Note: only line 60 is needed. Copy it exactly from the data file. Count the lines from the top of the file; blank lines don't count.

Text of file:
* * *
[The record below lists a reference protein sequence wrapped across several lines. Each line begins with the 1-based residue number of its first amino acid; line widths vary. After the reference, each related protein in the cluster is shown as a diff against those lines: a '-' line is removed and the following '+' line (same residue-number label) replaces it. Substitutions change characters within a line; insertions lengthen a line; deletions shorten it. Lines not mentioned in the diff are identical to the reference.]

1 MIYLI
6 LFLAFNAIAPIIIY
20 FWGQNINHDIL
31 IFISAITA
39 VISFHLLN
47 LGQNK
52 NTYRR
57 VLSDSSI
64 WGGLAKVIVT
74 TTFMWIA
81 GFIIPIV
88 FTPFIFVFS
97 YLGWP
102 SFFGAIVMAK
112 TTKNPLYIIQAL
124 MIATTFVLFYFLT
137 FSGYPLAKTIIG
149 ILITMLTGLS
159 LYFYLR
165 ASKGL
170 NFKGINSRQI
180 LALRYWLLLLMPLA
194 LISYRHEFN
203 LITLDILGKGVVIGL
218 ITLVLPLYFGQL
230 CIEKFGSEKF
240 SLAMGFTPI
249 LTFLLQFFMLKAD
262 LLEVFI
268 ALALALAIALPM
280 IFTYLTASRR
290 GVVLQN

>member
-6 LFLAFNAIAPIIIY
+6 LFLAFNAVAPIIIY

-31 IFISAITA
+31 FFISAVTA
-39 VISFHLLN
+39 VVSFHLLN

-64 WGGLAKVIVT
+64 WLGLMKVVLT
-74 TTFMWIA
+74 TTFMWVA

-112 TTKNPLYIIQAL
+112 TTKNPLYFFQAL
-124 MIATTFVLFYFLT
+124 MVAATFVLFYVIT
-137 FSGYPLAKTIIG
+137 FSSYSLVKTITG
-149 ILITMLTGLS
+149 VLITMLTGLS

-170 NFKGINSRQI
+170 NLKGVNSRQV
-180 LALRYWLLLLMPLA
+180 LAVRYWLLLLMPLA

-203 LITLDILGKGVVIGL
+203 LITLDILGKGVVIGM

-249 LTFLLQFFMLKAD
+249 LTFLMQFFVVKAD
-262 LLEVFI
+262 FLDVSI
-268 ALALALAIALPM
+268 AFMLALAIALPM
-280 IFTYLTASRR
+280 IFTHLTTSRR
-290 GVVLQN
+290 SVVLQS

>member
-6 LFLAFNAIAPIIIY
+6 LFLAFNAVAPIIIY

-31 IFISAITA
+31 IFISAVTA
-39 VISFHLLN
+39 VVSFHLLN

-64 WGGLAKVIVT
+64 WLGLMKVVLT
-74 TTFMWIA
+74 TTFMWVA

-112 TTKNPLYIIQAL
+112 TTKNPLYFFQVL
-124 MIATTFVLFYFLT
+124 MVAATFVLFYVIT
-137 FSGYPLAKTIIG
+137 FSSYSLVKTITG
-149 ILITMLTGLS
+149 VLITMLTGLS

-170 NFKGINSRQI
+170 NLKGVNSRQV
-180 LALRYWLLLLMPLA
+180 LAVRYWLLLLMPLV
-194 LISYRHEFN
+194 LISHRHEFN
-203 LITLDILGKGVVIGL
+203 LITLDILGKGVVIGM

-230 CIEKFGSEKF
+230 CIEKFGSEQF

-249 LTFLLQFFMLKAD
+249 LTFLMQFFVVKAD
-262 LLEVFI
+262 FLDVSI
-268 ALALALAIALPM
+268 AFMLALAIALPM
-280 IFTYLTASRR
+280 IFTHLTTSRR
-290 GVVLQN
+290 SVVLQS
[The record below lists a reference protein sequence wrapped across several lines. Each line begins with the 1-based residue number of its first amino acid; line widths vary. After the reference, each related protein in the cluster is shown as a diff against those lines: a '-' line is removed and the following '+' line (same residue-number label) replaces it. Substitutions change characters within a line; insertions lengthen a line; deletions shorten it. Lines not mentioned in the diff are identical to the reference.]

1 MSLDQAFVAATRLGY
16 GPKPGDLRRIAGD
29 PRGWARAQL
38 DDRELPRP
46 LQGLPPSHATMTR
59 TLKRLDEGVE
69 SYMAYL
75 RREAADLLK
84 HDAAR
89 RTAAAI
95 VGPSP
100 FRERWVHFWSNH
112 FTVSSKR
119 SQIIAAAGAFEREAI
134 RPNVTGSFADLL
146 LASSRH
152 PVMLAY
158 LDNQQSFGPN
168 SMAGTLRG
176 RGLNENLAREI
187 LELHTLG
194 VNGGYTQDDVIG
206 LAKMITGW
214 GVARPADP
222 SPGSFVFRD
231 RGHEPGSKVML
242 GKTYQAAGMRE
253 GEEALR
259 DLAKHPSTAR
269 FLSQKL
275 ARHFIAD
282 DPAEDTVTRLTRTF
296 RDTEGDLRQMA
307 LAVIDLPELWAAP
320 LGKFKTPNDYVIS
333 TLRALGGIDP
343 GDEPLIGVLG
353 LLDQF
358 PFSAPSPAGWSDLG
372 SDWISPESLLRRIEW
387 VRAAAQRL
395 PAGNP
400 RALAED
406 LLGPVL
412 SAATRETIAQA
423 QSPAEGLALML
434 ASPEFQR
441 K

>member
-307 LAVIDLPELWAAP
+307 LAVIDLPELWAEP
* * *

+249 LTFLMQFFVVKAD